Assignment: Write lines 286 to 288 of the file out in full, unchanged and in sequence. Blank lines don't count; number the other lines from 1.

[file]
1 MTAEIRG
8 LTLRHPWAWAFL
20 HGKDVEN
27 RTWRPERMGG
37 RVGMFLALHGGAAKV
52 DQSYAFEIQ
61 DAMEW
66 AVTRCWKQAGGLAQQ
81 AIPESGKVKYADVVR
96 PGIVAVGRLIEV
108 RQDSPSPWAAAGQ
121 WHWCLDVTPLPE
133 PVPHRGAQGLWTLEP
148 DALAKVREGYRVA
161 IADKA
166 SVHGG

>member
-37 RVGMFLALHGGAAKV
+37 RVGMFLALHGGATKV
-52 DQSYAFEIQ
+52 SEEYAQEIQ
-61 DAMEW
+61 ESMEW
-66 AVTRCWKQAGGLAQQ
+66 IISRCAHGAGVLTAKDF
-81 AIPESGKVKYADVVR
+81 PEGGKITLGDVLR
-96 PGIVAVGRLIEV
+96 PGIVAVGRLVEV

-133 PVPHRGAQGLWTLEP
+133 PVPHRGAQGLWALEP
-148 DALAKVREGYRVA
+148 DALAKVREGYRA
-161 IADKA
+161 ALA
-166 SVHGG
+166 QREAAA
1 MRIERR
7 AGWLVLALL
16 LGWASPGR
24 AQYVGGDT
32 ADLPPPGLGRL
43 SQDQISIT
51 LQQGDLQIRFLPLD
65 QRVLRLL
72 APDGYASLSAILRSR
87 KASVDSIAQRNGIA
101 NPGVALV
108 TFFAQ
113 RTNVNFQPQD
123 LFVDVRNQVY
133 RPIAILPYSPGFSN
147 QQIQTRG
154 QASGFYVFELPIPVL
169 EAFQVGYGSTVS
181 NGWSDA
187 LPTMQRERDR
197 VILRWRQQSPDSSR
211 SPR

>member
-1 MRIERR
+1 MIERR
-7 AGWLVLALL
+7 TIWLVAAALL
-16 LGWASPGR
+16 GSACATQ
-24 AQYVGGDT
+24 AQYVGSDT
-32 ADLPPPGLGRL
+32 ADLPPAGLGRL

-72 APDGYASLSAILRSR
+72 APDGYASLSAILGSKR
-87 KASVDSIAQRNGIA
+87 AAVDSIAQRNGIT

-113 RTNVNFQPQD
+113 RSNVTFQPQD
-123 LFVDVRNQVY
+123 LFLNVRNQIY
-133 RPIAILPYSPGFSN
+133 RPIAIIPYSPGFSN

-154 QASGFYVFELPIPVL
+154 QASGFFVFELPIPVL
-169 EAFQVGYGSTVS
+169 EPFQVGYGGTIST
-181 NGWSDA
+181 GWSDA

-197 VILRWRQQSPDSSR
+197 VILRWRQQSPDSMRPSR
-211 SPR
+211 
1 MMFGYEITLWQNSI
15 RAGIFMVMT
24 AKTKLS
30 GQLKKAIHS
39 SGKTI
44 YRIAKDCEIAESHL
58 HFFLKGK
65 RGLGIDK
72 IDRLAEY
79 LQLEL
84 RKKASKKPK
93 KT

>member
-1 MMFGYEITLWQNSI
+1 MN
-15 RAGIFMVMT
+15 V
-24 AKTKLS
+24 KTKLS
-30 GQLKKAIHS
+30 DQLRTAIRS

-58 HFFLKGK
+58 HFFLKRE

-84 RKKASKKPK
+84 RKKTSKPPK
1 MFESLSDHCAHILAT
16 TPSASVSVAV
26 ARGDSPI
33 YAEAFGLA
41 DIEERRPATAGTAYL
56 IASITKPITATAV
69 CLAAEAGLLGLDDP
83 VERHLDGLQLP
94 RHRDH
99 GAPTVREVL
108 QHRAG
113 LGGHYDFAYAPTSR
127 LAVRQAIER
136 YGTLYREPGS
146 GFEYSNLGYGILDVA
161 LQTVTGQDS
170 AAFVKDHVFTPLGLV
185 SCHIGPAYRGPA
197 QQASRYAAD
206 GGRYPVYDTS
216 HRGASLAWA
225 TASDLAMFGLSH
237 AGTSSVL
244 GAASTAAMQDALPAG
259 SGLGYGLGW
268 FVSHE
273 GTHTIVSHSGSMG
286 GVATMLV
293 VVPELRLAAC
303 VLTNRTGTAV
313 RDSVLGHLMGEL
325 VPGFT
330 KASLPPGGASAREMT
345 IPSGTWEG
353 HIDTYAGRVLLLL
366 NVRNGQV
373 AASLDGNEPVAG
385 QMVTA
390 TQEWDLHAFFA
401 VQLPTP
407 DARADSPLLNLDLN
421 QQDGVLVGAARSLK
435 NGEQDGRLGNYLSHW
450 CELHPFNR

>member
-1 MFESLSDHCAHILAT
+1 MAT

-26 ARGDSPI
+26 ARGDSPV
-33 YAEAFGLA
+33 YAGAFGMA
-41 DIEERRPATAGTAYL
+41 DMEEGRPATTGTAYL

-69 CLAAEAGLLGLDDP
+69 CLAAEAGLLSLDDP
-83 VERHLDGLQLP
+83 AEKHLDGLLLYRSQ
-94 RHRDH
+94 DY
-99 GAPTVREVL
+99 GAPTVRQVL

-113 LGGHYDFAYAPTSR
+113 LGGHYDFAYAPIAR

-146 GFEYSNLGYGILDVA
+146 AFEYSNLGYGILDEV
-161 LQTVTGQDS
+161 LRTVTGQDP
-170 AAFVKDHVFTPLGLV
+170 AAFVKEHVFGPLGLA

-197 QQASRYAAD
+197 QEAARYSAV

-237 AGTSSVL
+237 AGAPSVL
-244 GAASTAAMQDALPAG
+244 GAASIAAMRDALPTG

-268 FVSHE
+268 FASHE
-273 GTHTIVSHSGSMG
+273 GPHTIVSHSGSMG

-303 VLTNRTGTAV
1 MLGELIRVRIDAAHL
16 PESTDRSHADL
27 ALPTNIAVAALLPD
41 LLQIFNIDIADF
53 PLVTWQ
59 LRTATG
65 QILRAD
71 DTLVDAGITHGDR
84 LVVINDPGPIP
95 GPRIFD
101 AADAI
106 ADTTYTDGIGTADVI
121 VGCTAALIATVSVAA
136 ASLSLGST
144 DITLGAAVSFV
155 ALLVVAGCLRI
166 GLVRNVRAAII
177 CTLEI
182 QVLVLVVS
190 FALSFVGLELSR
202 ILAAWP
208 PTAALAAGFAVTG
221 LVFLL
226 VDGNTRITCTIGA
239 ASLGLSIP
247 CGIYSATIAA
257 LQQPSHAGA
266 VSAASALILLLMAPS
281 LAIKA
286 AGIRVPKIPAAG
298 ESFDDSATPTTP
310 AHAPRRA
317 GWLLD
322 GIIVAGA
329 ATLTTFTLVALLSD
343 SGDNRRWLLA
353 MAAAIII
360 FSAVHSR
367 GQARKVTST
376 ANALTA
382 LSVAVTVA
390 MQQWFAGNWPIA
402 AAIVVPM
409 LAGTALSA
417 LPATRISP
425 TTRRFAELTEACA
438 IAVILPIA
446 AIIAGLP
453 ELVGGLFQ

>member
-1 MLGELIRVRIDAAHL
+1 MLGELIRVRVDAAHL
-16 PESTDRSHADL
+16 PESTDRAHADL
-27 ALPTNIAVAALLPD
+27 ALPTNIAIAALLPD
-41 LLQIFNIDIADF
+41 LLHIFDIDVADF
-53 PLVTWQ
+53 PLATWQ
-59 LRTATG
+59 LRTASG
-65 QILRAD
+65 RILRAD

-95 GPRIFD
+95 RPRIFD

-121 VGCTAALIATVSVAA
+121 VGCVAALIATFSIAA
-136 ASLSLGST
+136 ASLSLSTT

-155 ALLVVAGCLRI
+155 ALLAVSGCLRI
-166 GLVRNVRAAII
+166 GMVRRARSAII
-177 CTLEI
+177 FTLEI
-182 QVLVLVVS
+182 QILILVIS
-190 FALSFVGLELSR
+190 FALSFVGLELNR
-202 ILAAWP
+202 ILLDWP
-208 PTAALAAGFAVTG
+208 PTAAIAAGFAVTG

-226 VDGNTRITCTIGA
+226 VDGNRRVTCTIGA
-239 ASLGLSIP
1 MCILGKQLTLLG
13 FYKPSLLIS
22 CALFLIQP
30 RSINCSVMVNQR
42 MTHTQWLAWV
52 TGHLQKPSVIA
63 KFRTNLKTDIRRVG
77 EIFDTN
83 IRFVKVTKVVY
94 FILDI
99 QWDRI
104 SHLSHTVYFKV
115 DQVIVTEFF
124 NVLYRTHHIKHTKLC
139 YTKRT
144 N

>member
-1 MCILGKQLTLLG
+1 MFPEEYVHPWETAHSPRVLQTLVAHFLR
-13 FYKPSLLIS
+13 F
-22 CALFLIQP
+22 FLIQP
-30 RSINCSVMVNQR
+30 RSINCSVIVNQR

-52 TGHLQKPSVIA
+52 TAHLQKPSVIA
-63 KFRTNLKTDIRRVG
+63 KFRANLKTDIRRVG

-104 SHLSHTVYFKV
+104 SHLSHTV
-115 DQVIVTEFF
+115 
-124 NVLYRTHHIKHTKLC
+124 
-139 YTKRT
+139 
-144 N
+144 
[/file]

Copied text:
30 RSINCSVMVNQR
42 MTHTQWLAWV
52 TGHLQKPSVIA